Big and small, we’ve “done” about 70 wars starting with the mid-18th century so-called French and Indian wars where George Washington was blooded and when we got our first taste of industrially massacring Native Americans, mainly Ojibwas and Algonquins who sided with the French against our British masters.

Before penicillin, it’s hard to get an accurate sum total figure of all those combat deaths because so many men died of disease and what was later called shell shock.

In our thirteen major and 60 or so “minor” wars, let’s call a round figure of one and a half million dead. Compared to the mass war slaughter in, say, Russia or China, that’s small potatoes, but big potatoes for us. Our dead include wars you never heard, such the “Quasi War” with the French, the First Sumatran Expedition and Sheepeater Indian War plus, of course, both World Wars, Korea, Vietnam and Iraq and Afghanistan. A large number of U.S. wars were fought against our own Native Americans (Modocs, Nez Perce, serial Seminole wars etc.) and other “colored” peoples in China, the Philippines, Haiti, central America, Mexico etc.

This doesn’t and shouldn’t take away from the genuine valor of so many American soldiers who fought, died, massacred others and were scalped in return.

Sadly or inspiringly, the truth is men and now women sometimes like to go to war. To do one’s patriotic duty can be exciting as well as deadly. You get a sense of purpose and usefulness, possibly your own worth by being in uniform. Personally, I liked being in the military including its chicken****.

It’s also thrilling to watch war movies. To “celebrate” Memorial Day, Turner Classics on TV is throwing shot and shell at us for a solid four-day, 72-hour marathon starting Saturday. The lineup includes 34 “classics” from the Civil War on. Unless my eyes deceive me Turner is not showing, or avoiding, some fine anti-pro-war films, Renoir’s Grand Illusion and Kubrick’s Paths of Glory as well as All Quiet On The Western Front and Howard Hawks's The Road To Glory (co-written by William Faulkner). Turner’s bias is toward blood-and-guts “combat” stories, comedies and “touching stories of the families who wait at home”.

In the midst of all the testosterone-laden, gut-wrenching 'kill, kill, kill' is some real quality that fails in the mission of sending men off to war. If you can make your way past The Dirty Dozen and Kelly’s Heroes, there’s The Best Years of Our Lives, the Quaker-friendly Friendly Persuasion, Sidney Lumet’s brilliant exposure of military sadism in The Hill, the German-made Westfront 19l8, and John Huston’s butchered but decent The Red Badge of Courage.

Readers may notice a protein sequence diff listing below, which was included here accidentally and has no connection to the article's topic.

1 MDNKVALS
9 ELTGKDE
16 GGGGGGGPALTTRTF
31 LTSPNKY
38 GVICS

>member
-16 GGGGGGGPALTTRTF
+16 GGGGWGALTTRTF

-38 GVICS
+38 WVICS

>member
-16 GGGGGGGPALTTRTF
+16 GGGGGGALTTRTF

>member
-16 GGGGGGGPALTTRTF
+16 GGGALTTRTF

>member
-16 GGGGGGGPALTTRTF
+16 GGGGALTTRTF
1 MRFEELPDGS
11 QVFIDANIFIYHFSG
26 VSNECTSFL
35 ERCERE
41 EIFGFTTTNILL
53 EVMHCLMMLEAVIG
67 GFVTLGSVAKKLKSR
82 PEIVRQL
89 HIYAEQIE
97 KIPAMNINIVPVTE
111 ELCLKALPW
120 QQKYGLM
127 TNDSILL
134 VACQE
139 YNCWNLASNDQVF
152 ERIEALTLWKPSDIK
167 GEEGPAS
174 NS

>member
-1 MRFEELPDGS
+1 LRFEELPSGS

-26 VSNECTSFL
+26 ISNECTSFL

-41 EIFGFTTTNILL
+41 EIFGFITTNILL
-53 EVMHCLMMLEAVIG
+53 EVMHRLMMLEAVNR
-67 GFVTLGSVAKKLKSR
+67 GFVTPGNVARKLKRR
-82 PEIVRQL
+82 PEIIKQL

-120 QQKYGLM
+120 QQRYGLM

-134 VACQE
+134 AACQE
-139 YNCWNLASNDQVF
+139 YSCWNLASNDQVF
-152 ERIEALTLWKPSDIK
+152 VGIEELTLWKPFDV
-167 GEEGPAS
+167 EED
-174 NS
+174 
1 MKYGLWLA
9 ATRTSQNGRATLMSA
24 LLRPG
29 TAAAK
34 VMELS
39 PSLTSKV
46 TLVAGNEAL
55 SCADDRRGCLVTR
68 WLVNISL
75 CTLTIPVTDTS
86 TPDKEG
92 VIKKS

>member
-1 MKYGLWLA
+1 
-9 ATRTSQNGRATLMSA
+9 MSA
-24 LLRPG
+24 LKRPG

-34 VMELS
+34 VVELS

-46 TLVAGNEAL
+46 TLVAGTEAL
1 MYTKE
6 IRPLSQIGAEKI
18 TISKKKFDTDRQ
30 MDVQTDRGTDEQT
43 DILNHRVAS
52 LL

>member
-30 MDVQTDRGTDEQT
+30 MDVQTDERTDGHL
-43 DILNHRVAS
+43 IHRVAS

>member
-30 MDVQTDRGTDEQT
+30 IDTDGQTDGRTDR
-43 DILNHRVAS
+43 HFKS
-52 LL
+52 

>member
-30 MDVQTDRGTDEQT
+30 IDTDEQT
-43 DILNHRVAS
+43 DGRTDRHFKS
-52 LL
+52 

Missing, thank heaven, are Ronald Reagan’s favorite Patton and Katherine Bigelow’s “ballsy” recruiting poster The Hurt Locker. But I’m sorry we won’t see Clint Eastwood’s Letters From Iwo Jima, a surprise masterpiece telling the battle from a Japanese point of view.

What’s not to love about war movies? Vivid images of men shooting the crap out of each other heats my blood. The gore of “this is how it is” is ultimately romantic and seductive. Most war movies can’t help but call us to arms. Rat tat tat to Black Watch bagpipe music.

Some movies, likeCatch-22, M*A*S*H*and Tony Richardson’s The Charge of the Light Brigade, which also are not on Turner’s list, make an attempt to lower the testosterone level with some humor and cynicism. But in the end it’s almost impossible to outshout Objective, Burma, The Dawn Patrol, Where Eagles Dare and Twelve O’Clock High.

It’s a dilemma. How to pay tribute to the war dead while giving pause to young men and women who may be thinking about stepping into the dead soldiers’ combat boots?

Source URL:

[3] on Memorial Day: Remembering 70 U.S. Wars, Big and Small

Donations can be sent to the Baltimore Nonviolence Center, 325 E. 25th St., Baltimore, MD 21218. Ph: 410-366-1637; Email: mobuszewski [at] Go to

"The master class has always declared the wars; the subject class has always fought the battles. The master class has had all to gain and nothing to lose, while the subject class has had nothing to gain and everything to lose--especially their lives." Eugene Victor Debs

Baltimore Activist Alert - May 28-29, 2014

19] Kogi sacred sites – May 28
20] Life and work of Hisham Sharabi – May 28
21] Call for fair wages – May 28
22] Electoral Process Forum – May 28
23] GreenScape 2014 – May 28
24] Film “Years of Living Dangerously” – May 28
25] Jeremiah Fellows Graduate – May 28
26] Music for Peace – May 28
27] Book talk I MADE IT – May 28
28] Mass will be offered for immigrants – May 29
29] Affordable Housing Hearing – May 29
30] Protest Starbucks – May 29
31] Yoga opportunities – May 29
32] Lisa Sullivan in Howard County – May 29